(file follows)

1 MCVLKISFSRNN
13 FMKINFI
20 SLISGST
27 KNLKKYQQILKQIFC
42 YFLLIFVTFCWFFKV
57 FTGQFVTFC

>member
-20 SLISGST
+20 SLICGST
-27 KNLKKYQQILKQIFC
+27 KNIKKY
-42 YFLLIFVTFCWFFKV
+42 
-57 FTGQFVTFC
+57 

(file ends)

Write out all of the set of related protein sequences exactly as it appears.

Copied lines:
1 MCVLKISFSRNN
13 FMKINFI
20 SLISGST
27 KNLKKYQQILKQIFC
42 YFLLIFVTFCWFFKV
57 FTGQFVTFC

>member
-20 SLISGST
+20 SLICGST
-27 KNLKKYQQILKQIFC
+27 KNIKKY
-42 YFLLIFVTFCWFFKV
+42 
-57 FTGQFVTFC
+57 